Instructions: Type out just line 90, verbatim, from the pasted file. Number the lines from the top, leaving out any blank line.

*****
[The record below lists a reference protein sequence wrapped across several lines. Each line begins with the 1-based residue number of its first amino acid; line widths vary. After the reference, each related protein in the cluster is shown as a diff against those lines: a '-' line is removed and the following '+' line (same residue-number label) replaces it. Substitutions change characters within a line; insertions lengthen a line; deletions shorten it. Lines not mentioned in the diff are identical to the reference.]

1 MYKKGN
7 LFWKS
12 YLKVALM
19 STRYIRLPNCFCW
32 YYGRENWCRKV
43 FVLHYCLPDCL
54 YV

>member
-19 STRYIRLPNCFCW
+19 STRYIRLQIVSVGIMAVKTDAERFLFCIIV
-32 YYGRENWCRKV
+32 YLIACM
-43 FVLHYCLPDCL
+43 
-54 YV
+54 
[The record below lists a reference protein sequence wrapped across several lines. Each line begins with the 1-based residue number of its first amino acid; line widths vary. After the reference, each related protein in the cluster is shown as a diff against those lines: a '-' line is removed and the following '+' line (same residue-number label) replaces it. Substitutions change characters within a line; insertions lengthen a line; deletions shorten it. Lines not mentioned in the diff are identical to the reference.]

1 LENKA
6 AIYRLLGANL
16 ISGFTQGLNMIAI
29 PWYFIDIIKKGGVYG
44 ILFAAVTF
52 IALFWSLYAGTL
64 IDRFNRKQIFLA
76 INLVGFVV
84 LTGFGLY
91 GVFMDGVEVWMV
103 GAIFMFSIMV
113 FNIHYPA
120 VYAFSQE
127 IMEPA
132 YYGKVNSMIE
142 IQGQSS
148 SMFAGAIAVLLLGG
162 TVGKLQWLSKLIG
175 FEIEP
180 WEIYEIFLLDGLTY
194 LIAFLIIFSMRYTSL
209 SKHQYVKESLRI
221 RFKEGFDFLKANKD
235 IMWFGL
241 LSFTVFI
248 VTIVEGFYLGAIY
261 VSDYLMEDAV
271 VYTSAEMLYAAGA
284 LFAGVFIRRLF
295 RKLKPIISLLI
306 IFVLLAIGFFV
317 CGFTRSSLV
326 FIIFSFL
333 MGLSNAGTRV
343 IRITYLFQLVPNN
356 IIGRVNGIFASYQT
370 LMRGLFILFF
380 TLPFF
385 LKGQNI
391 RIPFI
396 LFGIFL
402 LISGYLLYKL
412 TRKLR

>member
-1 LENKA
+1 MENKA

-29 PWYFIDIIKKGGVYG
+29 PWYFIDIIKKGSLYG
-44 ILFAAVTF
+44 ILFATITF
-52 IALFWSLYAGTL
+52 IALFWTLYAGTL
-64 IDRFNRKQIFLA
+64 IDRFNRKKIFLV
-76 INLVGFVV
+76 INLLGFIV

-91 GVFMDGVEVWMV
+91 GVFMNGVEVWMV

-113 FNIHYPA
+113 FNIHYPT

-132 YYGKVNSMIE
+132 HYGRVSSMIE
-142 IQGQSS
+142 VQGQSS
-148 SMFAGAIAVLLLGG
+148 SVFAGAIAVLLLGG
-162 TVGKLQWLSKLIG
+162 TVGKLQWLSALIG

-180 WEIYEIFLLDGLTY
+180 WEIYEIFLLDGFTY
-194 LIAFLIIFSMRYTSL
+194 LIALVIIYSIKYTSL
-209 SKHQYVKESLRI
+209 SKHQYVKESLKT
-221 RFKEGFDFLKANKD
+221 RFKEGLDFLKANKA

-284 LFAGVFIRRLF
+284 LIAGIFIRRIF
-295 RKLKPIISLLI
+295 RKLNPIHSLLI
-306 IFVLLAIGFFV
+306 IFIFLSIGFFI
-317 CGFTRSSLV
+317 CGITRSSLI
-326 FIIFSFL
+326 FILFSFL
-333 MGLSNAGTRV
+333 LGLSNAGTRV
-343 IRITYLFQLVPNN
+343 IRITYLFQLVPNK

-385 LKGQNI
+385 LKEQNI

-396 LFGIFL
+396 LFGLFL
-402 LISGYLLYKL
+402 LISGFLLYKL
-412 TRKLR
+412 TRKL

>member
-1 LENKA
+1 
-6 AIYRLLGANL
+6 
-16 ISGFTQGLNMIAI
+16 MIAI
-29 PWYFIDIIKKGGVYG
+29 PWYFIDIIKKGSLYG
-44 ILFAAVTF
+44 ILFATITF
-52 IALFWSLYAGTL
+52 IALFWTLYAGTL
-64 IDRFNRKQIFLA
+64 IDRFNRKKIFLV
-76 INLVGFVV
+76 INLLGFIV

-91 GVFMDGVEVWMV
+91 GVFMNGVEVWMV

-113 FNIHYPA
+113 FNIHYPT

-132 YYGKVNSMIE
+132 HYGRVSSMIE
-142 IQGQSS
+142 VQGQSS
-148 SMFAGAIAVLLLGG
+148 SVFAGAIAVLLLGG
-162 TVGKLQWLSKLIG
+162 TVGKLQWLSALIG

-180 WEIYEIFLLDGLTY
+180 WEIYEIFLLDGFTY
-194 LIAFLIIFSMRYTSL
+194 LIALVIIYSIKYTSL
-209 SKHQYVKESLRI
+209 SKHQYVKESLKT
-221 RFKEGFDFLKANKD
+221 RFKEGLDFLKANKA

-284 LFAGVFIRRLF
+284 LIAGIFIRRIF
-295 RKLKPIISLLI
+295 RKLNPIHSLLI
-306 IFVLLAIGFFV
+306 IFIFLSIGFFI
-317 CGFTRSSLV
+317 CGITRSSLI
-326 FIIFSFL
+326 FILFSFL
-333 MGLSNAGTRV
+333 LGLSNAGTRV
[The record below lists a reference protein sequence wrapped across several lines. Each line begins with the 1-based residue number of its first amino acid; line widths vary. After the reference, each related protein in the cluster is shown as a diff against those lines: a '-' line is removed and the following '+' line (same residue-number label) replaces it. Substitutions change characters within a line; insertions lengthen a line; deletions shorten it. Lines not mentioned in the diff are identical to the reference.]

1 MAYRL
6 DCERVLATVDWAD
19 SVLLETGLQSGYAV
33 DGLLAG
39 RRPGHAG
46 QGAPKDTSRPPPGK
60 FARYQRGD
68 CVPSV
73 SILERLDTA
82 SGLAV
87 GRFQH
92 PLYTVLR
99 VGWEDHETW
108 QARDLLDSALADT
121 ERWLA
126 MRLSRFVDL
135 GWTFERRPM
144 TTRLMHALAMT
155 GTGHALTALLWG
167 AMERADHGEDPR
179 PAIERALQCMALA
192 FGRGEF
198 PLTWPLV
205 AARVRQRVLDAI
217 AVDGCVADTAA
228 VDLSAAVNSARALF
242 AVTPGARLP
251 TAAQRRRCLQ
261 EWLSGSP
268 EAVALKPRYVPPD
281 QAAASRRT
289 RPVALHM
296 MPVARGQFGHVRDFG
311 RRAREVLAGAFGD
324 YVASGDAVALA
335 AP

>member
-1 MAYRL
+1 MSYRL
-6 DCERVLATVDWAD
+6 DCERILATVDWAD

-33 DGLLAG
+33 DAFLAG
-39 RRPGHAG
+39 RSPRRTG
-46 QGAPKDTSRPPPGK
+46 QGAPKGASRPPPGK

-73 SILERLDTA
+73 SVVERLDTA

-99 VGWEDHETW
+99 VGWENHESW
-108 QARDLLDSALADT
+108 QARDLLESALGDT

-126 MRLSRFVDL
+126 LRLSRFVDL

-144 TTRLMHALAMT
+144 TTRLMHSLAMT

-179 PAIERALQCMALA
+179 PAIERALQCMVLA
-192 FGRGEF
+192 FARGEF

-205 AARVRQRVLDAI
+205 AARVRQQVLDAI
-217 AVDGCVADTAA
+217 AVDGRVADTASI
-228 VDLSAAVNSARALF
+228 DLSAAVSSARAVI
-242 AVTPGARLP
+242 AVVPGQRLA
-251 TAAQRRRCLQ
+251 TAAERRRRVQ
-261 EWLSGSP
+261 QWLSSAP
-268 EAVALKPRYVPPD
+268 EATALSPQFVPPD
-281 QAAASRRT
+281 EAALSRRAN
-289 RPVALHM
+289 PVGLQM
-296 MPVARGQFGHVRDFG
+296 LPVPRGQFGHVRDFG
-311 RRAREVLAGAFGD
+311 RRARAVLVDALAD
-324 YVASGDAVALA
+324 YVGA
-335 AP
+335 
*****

+194 LIALVIIYSIKYTSL